I was ready to click on a wine club site tonight and order some wines, but I saw something about $40 a month being charged to my credit card. I thought it was odd that they chose that number - the same amount the lingerie people decided to use. Very odd. Nothing happens by coincidence.
What's more, it wasn't clear whether this was optional or not. Some other review sites cautioned that it was possible to sign up for this "subscription" by accident "if you are not careful." Why should I have to be "careful" with a vendor I am supposed to trust? It is not like we are armed combatants - even if the marketplace is a battlefield. Yes, we should haggle over prices and fight for every advantage. But no, we should not outright deceive each other - there are laws about this (as the FTC has shown).
Another section of their site said this $40 a month could be applied to buy wines "from your State". I live in Georgia, and trust me, I do not want to buy wines from here - they are mostly sickly sweet muscatel and moscatos. Ugh.
I could not find any clear explanation of how this works. I reviewed their sited and could not find:
1. Any part of their site (and I reviewed the entire site, including the "fine print" part, and did not find this) that explains how this $40 a month deal works and whether I am automatically charged for this or have to opt-in or opt-out.
2. Any part of their site that clearly states how to cancel this membership if I decide to do so.
3. What they meant by buying wine from "my State" - can I not buy wines from places that know how to make wines? I would think people in Kansas would be bitterly disappointed as well.
I have a number of mantras on my blog that I use to keep myself out of trouble. Two of them are:
"The more complicated someone can make a financial transaction, the easier it is to rip off the customer."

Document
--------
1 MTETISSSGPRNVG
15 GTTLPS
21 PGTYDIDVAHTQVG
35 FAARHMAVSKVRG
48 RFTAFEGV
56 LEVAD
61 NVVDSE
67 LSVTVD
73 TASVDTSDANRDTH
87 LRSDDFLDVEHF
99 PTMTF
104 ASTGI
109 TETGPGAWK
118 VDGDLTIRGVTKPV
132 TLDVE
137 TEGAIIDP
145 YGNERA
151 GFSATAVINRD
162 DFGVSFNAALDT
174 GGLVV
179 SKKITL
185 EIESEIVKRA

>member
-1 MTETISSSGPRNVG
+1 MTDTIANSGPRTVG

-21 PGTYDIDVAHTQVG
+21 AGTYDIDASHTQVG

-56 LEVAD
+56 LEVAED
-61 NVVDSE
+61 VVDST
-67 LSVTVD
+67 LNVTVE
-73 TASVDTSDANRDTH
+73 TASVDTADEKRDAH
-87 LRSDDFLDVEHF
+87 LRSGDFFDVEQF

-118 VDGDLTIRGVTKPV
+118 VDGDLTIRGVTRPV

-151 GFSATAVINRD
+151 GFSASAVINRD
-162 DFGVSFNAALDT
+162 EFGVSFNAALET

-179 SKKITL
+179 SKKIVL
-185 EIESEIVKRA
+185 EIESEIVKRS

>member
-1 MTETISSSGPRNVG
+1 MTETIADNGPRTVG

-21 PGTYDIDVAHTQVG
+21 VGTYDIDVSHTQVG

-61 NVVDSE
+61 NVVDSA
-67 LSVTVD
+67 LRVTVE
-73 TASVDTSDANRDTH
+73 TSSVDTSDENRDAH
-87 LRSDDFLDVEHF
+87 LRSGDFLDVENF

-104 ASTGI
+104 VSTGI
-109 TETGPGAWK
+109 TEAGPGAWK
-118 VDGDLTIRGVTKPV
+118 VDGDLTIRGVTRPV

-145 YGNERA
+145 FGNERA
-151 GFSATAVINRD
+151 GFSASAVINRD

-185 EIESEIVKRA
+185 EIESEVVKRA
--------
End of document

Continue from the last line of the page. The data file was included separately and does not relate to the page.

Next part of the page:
"Any business relationship entered into predicated on a lie, no matter how trivial that lie is, will go downhill from there."
In this instance, it seems to me this $40-a-month deal is very opaque and unnecessarily complicated. I can only assume this means it is not good for me. It is taking the most simple of transactions - handing cash to a wine merchant and receiving a bottle of wine - and making it complex by a level of at least two or three. Not only am I signing up for a pig-in-a-poke, but I am possibly signing up for a subscription service - but it is not clearly stated, only implied on their website.
Also, the lack of information on their website amounts to a lie by omission - a trivial lie, but one that portends what is to come.
And what is to come, I sadly think, is hours of angry phone calls trying to cancel a negative option plan, resulting in my having to cancel my credit card to get out from under it. If they are poor in communicating when trying to get you to sign up, do you think it will get better down the road?
Sort of takes the buzz out of drinking wine, don't it?
Why do business this way? I liked the wine. I don't like their business model.
Oh, right. money. A lot of it to be made in these negative option deals.